After sitting through some big-budget sleaze fest, writing a bad review is a satisfying act of revenge. After watching the little film that couldn’t, however, it feels like you’re kicking a lost puppy.
From Philadelphia writer/director Patrick Rodio, “Better Days” is the latest in a long, long line of sensitive-guy-movies that beginners love for their low budgets and “write-what-you-know” ethos. In this case, it’s the story of four college buddies whose post-collegiate lives are growing increasingly rocky.
Wilbur (Patrick Nicholas) is a (mostly) happy guy heading giddily for the altar with his earthy longtime girlfriend, Jane (Stephanie Sewell). Everything seems fine, but for some reason, with just a few weeks before the wedding, almost everyone he knows is warning him not to get married. Wilbur’s jobless, sad-sack ex-film-student of a best friend, Tim (Michæl R. Severns), on the other hand, has just been dumped. Prospects for a new girlfriend and a new job are grim, though he’s nursing a crush on a now-attractive girl he dissed back in high school (Janna Ferner). Already married Harry (Justin Jay) has the opposite problem, his self-pity and habitual womanizing antagonizes his friends and becomes really serious when his neglected wife, Linda (Carrie Leigh Snodgrass), gets pregnant. Things get even more severe for Aaron (Joe Adams), the fourth member of the group; the poor shmoe is killed before his character has even been introduced!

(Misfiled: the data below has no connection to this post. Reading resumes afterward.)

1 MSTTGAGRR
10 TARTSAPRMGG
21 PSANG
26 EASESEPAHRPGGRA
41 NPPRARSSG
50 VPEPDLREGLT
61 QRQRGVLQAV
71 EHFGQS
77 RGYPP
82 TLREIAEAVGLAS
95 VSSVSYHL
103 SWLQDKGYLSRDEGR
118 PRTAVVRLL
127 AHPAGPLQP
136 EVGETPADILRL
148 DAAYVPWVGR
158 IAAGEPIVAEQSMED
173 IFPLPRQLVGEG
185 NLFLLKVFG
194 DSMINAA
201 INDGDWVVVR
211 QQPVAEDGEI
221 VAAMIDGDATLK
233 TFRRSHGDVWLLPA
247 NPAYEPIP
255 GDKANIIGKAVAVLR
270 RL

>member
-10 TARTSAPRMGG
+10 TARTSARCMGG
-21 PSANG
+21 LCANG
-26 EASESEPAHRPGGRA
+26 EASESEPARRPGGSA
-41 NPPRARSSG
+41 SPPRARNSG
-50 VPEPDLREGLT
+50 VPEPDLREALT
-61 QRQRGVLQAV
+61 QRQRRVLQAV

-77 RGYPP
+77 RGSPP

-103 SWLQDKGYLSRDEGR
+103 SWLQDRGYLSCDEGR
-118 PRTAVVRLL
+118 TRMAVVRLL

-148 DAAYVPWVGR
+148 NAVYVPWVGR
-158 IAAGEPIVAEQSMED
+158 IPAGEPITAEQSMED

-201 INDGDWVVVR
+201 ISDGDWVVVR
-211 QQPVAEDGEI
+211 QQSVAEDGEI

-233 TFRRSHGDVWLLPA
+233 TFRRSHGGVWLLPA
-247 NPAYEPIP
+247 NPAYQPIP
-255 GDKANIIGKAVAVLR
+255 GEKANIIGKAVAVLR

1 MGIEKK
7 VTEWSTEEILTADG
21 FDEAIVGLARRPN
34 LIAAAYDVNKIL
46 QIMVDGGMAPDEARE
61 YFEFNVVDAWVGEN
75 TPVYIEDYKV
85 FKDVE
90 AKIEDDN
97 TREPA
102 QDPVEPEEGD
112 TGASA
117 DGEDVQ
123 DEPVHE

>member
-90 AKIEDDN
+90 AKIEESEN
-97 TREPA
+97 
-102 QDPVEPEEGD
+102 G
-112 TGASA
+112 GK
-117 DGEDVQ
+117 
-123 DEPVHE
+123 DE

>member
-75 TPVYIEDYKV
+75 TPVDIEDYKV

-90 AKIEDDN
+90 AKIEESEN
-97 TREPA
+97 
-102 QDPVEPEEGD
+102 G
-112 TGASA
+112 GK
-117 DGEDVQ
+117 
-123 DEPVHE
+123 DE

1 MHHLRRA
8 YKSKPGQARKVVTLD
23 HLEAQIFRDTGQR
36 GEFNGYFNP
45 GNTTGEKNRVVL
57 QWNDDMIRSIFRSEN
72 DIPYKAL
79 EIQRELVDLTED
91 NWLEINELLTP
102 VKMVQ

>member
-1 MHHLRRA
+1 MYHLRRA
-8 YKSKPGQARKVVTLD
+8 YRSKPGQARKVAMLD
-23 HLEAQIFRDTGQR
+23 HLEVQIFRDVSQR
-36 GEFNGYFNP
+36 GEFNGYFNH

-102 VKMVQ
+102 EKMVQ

What follows are the usual sort of life-lessons and a bundle of cliches. There are flashbacks revealing the dead Aaron as the most soulful (and the best actor) of the bunch, a bartender who doles out free relationship counseling, a wacky-but-warm grandma, and a horde of tough-but-loving parental figures. It all culminates in one of the longest wedding sequences since “The Deer Hunter,” where almost everything is resolved, the good are implausibly rewarded and sinners are more believably chastised.
A slightly risky observation: For some reason, there’s a repeated motif of African-Americans as dispensers of true wisdom, actual humor and slightly superior acting ability. I’ve seen this sort of thing before, but being the timid white liberal that I am, I’m not sure what to make of it. Somebody please send a copy of this movie to Chris Rock!
“Better Days” is a bad, movie with a good heart…if you can call it a movie at all. With annoying, grain-free DV production values that rarely rise above the level of an instructional video or a locally produced TV commercial, it’s hard to imagine screening this on anything other than a TV set. Nevertheless, beneath all the problems, the poor acting, the slow pace, and the relentlessly unfunny humor, lies some real sweetness and perhaps even some wisdom — though little intelligence.
If writer/director/cameraman/soundman Patrick Rodio had been able to recruit a co-writer and good technical people — or if he’d used more African-American actors — he might have actually had something.